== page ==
The Power Of eDRAM

It’s not just the clock speed that increases performance of a processor. Memories play a big role.


In last month’s article we looked at different aspects of technology nodes and the multiple techniques that are used to keep scaling on its path of increasing density. From an energy standpoint, it’s expensive to move data around and with the high bandwidth that’s needed to keep processors “fed,” engineers are looking at ways to keep data closer to the processing logic and minimize the energy that’s needed to get that data there as well as getting it there quicker.

Embedded DRAM (or eDRAM) has been in existence for a long time and has met with varying success. As we noted last month, the process development teams for processors (logic) and memory went off on their separate ways many years ago because their end goals weren’t fully compatible. Incorporating both (logic and DRAM) on one silicon die and getting both to work well is a challenge. Because of the growing needs to keep the data closer and certainly as more pieces of the system continue to get incorporated onto the same die, there appears to be renewed interest in eDRAM. TSMC and Renesas have been using eDRAM in chips that have gone into Xbox and Nintendo Wii gaming systems. IBM started incorporating eDRAM into its Power processors back at the 45nm node with its Power7. A notable new entry into eDRAM is a company with DRAM manufacturing history, but which left that market to pursue processors instead. Intel’s Haswell family now also includes an eDRAM version, although not necessarily in the same manner as some of the previously mentioned designs.

In a previous Power8 article, the performance and scaling benefits of IBM’s eDRAM capability were mentioned. One thing that should be stated upfront is that Haswell and Power8 are targeting different parts of the market. Intel’s Ivytown is a closer match to Power8, 15-core vs. 12-core, in terms of large processors, so any comparisons made here are meant to give the reader a better feel for what’s happening with the technologies rather than direct part-to-part comparisons.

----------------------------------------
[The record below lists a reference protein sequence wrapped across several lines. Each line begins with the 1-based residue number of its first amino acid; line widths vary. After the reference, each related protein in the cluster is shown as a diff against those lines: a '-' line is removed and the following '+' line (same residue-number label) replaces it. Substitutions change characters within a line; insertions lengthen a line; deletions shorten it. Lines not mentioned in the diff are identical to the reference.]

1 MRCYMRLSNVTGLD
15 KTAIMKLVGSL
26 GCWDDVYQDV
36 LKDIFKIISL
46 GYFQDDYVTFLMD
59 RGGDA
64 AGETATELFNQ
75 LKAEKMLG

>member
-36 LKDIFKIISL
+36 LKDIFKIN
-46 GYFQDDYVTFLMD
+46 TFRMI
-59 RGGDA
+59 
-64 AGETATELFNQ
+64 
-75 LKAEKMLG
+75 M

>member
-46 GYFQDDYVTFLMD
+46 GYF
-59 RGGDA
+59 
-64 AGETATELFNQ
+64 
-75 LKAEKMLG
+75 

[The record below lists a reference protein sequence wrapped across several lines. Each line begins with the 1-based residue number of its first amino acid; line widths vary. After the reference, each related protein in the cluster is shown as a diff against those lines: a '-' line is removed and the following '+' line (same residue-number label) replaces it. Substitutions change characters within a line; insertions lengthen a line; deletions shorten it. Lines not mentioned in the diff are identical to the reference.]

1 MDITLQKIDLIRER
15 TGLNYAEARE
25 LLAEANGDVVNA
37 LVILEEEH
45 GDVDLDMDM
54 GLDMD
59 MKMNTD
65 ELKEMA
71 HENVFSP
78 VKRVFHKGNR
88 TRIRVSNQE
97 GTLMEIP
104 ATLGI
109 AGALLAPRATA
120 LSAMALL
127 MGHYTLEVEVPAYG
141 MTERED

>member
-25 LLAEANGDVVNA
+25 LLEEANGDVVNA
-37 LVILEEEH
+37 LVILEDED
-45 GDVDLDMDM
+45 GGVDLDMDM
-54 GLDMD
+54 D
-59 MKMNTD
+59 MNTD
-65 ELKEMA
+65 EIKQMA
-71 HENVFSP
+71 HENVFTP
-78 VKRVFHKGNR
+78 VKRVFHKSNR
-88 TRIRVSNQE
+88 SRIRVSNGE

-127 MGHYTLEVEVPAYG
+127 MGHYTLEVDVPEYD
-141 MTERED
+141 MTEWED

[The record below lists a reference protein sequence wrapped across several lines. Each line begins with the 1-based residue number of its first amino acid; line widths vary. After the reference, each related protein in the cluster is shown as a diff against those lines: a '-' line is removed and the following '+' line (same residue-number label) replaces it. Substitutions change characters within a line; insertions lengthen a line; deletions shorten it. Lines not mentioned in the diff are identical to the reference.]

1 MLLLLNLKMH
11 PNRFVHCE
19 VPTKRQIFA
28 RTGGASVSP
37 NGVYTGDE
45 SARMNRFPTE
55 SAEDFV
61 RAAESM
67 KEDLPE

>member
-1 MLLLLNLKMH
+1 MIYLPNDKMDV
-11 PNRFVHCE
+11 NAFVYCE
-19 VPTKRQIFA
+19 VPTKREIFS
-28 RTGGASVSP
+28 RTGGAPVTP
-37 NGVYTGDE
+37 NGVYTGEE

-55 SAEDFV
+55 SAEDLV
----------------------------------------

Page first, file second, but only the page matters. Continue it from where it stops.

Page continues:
Figure 1. IBM’s Power8 [1]

Figure 1 shows a layout diagram for Power8 that clearly shows the L3 cache implemented in IBM’s eDRAM on the chip. Power7 (in 32nm SOI) had 80MB of on-die eDRAM and Power8 has 96MB (8MB per core shared). Intel’s 15-core Ivytown processor has 37.5MB of L3 cache implemented in SRAM. Both of these processors are implemented in their own “22nm” technologies. The IBM die is 649mm2 with 4.2B transistors whereas Intel’s is 541 mm2 with 4.31B transistors

Figure 2. IBM’s Centaur Memory Buffer Chip [2]

Figure 2 shows a layout diagram for the companion Centaur memory buffer chip. It has 16MB of on-die cache that allows Power8 to expand its L4 cache size to 128MB. As shown, the memory is embedded into the Centaur chip, but is off-chip from the Power8.

Figure 3. Haswell package layout diagram [3], [4]

Figure 3 shows the package layout for Intel’s Haswell part with eDRAM. One thing that is immediately noticeable is that the eDRAM is sitting alone in its own chip. Intel has implemented an On-Package IO (OPIO) interface to the memory. Clearly, this is more efficient than having to go off-package but not as efficient as staying on-chip. Figure 3 also shows a picture of the metal-insulator-metal (MIM) structure of the capacitor for the bit cell. IBM by contrast uses a “trench” approach for their eDRAM. There’s an excellent comparison article by Chipworks here of several different structures used in the industry for eDRAM along with pictures of the IBM process and others.

Intel claims 102.4GB/s at 1W using their OPIO. IBM claims 3TB/s L3 bandwidth (across 12-cores @ 4GHz) with its on-chip eDRAM implementation. Intel’s implementation has provided clear power and performance benefits for its parts, but the IBM results show that there is still more to be had if that eDRAM is placed on chip.

In terms of density comparisons with SRAM, Intel reports a cell bit area of 0.108um² for its SRAM and 0.029um² for eDRAM. IBM has 3 versions of SRAM with the performance-density balanced (6-transistor) version at 0.144um² and their eDRAM at 0.026um2. There are also a lot of other factors that come into play when evaluating DRAM, such as performance and data retention, but this at least provides a quick high-level comparison. Given the growing needs for higher bandwidth and better energy efficiency, it’s likely that we’ll continue to see more focus on memories, whether it’s stacked, on-package, or embedded DRAM.

[1] E. Fluhr, et. al., “Power8™: A 12-Core Server-Class Processor in 22nm SOI with 7.6Tb/s Off-Chip Bandwidth”, Session 5.1, ISSCC 2014.
[2] J. Stuecheli, “Power8”, HotChips25, August 2013.
[3] F. Hamzaoglu, et. al., “A 1GB 2GHz Embedded DRAM in 22nm Tri-Gate CMOS Technology”, Session 13.1, ISSCC 2014.
[4] N. Kurd, et. al., “Haswell A Family of IA 22nm Processors”, Session 5.9, ISSCC 2014.